In our ScienceOmega.com
poll this week, we asked for your opinion on whether investment justifies fare increases
for the United Kingdom’s rail network. At the time of going to press*, the result was coming down heavily on the side of a resounding ‘NO’.
If I’m being honest**, I’m guilty of quite aggressively clicking ‘NO’ myself. Since doing so, however, I’ve paused to give a little thought to whether the regular tirades we in the United Kingdom like to have about the railways – and, indeed, public transport generally – are justified or, more importantly, productive in any way.
In typical British fashion, we have turned moaning about trains into a conversational art form – we have no intention of actually complaining to anyone who could make a difference. Maybe that’s where our problem arises. We’re the passenger who cried wolf.
If the rest of the respondents have anything in common with me, it’s probably the case that they wouldn’t mind increasing rail fares if we could see the tangible, visible benefits of paying more. Sometimes it can seem (especially the further you get from a major city) that the railways are barely maintained, never mind improved, in spite of the extortionate fares we are expected to fork out. In comparison to most of the rest of Europe we seem miles (kilometres) behind. This is a shame when there’s such huge potential for the railways to provide a more environmentally friendly and cost-effective mode of transport.
Instead we’re left with a feeling of injustice and the niggling belief that the companies are lining their own pockets, the government is moving further away from accepting responsibility, and meanwhile services and passengers – and, by extension, railway staff – are suffering the consequences.
Founder of Virgin Group Sir Richard Branson (as well as at least 130,000 others who've signed an online petition) is still fighting for the delay of the signing over of the West Coast Mainline (WCM) franchise to FirstGroup, due to take place tomorrow. Personally, I was quite touched at what was described in the press as his ‘fury’ over Virgin Train’s loss of the franchise last week. It seemed like he was a businessman being, well... honest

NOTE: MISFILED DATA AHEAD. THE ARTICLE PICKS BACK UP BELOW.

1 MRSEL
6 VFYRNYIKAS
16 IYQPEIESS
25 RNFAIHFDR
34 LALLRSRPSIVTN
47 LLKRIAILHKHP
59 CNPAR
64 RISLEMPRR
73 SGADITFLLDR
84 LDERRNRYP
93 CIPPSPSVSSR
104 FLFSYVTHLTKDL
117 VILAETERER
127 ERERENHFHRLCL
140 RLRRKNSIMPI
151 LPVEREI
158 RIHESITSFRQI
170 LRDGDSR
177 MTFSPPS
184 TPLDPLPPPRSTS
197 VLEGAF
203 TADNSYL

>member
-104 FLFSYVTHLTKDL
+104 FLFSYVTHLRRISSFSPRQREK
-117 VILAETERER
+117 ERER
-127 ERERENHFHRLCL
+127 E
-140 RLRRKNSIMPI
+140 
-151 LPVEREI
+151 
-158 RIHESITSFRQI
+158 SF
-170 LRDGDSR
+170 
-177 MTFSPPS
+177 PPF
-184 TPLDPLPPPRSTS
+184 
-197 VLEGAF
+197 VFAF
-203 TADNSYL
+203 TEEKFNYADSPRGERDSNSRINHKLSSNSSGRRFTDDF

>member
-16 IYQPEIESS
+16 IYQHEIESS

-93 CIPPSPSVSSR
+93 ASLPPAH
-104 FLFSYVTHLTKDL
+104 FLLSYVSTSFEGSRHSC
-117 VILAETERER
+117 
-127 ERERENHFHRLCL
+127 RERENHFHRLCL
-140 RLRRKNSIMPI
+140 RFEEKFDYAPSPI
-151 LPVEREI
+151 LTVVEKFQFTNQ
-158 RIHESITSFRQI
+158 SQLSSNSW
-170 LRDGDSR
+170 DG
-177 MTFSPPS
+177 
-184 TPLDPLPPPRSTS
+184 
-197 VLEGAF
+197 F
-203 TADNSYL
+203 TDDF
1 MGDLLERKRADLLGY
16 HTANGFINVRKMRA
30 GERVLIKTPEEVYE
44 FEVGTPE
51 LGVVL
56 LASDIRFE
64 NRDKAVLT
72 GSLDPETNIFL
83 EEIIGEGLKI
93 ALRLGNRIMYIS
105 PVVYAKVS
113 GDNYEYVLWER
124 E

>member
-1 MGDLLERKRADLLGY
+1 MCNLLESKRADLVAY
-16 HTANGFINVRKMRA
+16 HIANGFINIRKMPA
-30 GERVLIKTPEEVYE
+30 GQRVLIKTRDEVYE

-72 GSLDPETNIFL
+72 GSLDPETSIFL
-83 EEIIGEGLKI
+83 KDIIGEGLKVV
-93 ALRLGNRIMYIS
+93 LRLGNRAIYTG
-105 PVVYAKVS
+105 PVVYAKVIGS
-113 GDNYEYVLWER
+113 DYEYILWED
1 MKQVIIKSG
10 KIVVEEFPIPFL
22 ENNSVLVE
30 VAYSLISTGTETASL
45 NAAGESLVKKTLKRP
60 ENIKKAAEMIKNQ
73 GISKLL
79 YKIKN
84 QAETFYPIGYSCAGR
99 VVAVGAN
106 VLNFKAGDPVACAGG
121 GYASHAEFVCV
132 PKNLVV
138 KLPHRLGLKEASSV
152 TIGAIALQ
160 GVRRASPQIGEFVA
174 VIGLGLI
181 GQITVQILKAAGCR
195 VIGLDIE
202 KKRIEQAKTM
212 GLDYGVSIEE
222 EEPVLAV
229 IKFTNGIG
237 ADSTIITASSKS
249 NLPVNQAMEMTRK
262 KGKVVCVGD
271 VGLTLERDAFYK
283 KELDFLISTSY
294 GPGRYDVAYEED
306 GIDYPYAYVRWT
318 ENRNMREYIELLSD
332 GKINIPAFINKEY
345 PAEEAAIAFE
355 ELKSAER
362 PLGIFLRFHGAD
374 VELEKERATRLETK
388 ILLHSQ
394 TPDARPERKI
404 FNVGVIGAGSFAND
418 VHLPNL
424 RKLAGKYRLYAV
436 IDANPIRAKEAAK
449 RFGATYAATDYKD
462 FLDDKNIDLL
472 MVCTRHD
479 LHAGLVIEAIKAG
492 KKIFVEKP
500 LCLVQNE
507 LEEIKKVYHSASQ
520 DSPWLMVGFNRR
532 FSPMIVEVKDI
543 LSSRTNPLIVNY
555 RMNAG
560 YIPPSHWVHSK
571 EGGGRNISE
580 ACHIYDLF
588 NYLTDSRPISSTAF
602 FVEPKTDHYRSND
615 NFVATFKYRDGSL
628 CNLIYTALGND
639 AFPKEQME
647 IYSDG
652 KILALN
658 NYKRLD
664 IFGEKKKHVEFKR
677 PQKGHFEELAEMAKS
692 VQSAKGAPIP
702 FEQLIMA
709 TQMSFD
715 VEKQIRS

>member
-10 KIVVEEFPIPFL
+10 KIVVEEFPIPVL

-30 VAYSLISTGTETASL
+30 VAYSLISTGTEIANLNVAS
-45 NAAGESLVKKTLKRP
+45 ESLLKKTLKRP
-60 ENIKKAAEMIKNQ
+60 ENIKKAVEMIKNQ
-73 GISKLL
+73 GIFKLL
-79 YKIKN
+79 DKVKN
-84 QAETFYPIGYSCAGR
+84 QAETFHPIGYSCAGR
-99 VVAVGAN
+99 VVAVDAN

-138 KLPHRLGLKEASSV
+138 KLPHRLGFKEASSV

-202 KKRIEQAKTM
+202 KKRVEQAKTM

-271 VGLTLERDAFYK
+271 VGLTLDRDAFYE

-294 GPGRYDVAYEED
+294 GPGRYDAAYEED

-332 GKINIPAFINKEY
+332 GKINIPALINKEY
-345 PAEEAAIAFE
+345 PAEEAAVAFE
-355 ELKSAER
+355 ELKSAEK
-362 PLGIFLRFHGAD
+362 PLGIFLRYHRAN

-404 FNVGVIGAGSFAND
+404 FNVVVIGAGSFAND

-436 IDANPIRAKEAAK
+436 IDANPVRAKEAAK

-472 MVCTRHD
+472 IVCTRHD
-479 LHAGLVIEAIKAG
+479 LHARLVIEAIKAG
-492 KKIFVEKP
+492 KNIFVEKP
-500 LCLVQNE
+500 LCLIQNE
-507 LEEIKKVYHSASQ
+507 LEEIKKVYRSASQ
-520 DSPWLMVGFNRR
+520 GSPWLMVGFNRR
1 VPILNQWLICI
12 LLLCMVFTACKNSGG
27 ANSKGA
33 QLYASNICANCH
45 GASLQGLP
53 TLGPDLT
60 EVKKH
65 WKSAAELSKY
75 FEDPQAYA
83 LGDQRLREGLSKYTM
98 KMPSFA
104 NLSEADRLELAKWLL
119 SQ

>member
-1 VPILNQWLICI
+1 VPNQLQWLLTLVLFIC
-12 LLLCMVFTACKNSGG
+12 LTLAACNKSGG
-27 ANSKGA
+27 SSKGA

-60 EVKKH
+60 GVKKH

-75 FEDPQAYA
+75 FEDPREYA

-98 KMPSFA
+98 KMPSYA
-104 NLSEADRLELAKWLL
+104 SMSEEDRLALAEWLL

. Of course none of us are naïve enough to think he has nothing to lose and wants to run the WCM out of the goodness of his heart, but in the statement
he came across as genuinely upset and disappointed in the government for taking what would seem to be such a short-sighted decision.
‘Insanity is doing the same thing over and over again and expecting different results,’ said Sir Richard. Aren’t we all guilty of this? Complaining to each other on platforms and in station coffee shops up and down the country and still expecting that things will change? That fares will level out at a price that we can afford on special occasions by eating packet noodles for a week. That the train will be dead on time. That we won’t have to catch a bus from Middle-of-Nowhereville to Latetown.
It’s almost instinctive to moan. It’s second on the list of casual conversation starters, after moaning about the weather, to moan about public transport. In typical British fashion, we have turned moaning about trains into a conversational art form – we have no intention of actually complaining to anyone who could make a difference. Maybe that’s where our problem arises. We’re the passenger who cried wolf.
The moral of the piece (and where I elegantly bring this all back to STEM) is that we shouldn’t forget that there are positives. We shouldn’t take for granted, neglect or otherwise overlook the great research being done by scientists and engineers up and down the country to improve our rail system. Although Rail Research UK (RRUK) which provided funding for rail-related research from 2003 was wound up in 2010, the reins have since been taken up by the Rail Research UK Association (RRUK-A) which was launched last year to join all the interested dots.
Next time you’re waiting for the train and find out it’s running 15 minutes late, try your best to devote those minutes not to cursing, muttering under your breath or bemoaning the state of the world these days; instead spend them in awe of a railway system which facilitates 1.3 billion journeys and transports 100 million tonnes of freight every year, all on a network only half the size it was a century ago.1
*insofar as you’ll allow me to refer to putting this online as ‘going to press’
**I am1 www.rruka.org